The other day I found myself watching the documentary “Animism: people who love objects” on ABC iView. It was about people who classify themselves as “objectumsexual.” For anyone who does not know, an objectumsexual is someone who instead of being attracted to men or women, is attracted to objects.
There was the woman in love with her bow and arrow, the guy in love with his sound system and the women who were married to (yes married to!) the Eiffel Tower and a Ferris wheel respectively. Then there was the guy who was in love with his car and was also the only one to admit to a physical relationship with his “partner.” (remind me never to get into that car).
I am not sure what it says about me, but I didn’t seem to find any of this particularly strange or shocking. I mean, who was I to judge? For more than 10 years I was genuinely in love with Australian television personality Todd McKenney who I fell in love with after seeing him play the very camp Peter Allen in the Australian incarnation of the stage musical The Boy from Oz. My infatuation only ended when I met him several years later. He was witty, charming and oh so good looking (or at least I thought so at the time), but unfortunately he was a smoker and I’m afraid that was an absolute deal breaker. The poor guy must have been so disappointed. If this was not embarrassing enough I was also once married to our clothesline (see post “The power of word“).
The only thing that really confronted me about the documentary was the fact that each of the inanimate objects had a name. Not a generic name like car or arrow. Or a cute pet name such as Honey or Sweetie. But a real human name like Bruce which was the name of the Ferris wheel. Not only that, but each object was referred to with a personal pronoun ( He, She etc.). I suppose this is just good manners though. I imagine it would be quite awkward making conversation with someone whom you’ve just been intimate with if you did not know their name. Especially if you needed to drive them home afterwards.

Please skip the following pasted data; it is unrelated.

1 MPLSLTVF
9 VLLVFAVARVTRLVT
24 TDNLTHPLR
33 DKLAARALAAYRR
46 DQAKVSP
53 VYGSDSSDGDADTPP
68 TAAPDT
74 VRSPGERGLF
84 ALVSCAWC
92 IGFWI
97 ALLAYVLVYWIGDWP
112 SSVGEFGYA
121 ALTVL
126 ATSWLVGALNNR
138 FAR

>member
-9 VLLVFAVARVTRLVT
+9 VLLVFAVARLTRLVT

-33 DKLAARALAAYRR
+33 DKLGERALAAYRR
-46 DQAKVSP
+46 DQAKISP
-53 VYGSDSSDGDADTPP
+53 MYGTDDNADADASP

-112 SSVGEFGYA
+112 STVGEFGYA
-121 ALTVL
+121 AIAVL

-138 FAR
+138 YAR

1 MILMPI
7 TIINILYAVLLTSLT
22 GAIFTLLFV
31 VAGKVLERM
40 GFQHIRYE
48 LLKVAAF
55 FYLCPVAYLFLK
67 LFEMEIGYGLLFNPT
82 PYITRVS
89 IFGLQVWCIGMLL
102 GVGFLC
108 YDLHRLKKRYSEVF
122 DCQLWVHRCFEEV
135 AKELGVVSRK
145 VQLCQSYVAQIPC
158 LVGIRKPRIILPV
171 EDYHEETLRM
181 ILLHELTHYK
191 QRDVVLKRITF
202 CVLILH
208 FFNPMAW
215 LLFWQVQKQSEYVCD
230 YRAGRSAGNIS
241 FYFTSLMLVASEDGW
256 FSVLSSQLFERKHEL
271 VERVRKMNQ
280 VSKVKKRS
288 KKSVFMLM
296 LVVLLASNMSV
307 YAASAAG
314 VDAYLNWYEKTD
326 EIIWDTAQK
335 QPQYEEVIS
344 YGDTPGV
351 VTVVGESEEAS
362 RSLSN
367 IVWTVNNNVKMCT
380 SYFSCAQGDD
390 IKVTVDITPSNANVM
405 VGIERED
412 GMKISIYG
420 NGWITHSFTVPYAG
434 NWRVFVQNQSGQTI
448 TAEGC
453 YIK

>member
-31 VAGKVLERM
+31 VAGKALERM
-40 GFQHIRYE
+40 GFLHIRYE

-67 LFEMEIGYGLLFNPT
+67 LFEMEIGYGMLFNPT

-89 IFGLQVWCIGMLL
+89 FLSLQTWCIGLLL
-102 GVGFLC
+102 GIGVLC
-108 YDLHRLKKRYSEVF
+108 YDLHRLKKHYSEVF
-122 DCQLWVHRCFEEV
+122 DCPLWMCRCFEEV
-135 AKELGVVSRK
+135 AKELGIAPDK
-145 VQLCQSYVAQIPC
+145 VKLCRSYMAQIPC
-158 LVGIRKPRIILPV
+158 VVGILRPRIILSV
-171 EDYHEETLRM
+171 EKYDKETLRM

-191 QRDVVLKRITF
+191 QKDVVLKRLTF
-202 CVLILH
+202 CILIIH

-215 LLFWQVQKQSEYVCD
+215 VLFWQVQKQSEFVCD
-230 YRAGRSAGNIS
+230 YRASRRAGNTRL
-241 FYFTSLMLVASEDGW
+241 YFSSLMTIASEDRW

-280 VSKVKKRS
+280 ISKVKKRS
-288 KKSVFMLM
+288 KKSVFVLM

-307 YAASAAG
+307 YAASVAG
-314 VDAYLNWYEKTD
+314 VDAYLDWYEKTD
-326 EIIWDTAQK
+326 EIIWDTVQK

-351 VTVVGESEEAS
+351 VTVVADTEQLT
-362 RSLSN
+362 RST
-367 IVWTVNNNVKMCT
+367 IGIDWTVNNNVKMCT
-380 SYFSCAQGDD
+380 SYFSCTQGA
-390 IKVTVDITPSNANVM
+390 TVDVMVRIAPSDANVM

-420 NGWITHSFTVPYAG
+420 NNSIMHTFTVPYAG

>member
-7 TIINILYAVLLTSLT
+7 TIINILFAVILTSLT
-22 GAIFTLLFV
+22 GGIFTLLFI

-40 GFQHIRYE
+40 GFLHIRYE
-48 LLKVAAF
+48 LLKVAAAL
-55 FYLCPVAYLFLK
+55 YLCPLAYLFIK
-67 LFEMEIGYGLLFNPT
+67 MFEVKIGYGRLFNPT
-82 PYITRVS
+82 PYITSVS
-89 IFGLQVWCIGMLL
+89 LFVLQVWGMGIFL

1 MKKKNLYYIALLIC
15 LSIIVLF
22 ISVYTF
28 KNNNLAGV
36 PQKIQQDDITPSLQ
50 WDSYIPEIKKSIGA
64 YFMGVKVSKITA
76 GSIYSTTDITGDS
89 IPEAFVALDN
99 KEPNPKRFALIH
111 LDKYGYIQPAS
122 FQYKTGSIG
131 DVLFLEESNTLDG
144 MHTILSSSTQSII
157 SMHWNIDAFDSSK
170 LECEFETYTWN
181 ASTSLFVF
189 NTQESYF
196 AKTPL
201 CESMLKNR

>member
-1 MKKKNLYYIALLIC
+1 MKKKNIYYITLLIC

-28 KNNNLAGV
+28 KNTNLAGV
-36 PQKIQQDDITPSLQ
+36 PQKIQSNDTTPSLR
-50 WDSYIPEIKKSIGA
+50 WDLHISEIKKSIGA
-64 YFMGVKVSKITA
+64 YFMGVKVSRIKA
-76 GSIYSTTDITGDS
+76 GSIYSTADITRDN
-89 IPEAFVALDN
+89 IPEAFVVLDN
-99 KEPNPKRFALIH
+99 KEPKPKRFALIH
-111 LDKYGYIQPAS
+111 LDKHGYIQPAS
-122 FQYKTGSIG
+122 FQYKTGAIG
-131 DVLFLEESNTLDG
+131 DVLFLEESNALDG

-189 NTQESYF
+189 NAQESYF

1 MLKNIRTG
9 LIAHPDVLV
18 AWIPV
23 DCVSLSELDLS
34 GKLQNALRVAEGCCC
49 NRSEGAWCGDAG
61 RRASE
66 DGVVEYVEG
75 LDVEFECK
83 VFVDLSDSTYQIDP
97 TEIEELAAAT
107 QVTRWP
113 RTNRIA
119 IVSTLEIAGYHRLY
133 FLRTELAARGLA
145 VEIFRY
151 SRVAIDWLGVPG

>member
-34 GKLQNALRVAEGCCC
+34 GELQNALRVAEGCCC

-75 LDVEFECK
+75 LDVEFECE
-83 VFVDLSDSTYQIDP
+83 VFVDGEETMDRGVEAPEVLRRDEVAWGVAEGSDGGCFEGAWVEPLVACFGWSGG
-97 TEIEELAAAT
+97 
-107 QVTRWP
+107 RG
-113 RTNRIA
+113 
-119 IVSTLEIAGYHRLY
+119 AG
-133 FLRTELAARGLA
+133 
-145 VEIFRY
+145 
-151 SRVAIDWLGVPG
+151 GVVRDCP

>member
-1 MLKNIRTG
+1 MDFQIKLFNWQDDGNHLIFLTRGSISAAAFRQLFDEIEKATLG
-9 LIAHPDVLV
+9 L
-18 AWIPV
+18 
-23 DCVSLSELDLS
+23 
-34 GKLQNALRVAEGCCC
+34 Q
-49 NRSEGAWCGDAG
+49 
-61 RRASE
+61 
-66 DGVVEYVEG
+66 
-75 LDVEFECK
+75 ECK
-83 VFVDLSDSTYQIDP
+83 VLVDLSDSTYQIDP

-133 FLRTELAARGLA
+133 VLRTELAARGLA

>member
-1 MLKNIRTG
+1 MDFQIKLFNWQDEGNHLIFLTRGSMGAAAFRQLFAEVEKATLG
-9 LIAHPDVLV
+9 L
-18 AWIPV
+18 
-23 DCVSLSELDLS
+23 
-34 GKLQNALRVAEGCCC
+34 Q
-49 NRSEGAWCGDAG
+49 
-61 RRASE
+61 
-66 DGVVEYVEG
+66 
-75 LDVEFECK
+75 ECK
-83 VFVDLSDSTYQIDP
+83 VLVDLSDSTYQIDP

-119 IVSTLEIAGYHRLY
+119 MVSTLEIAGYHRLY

On top of this, these objects (or parts thereof ) go everywhere with their lovers.
I am in a similar relationship (minus the intimacy) with Cecily, my walking frame. I didn’t give her that name. It was given to her by a friend of mine and it stuck. I have never really been fond of using “disabled words” such as carer or walking frame, so I began introducing people to Cecily just as if she was a real person (I promise I really do actually have friends). Now this is how she is known by everyone. Of course there are those who are uncomfortable with my disability (I have no idea why though, I am the one who lives with it), and these people prefer not to used her name. In fact, they prefer to pretend that she does not exist at all. I wonder if this is helping them, or if they think it is helping me?
Anyway, given this, and the fact that we are pretty much inseparable and it’s virtually impossible that anyone could come between us, I am now worried that our closeness maybe misconstrued.
So Cicely if you’re reading this, I think you’re fantastic but perhaps it would be better if we just remain good friends.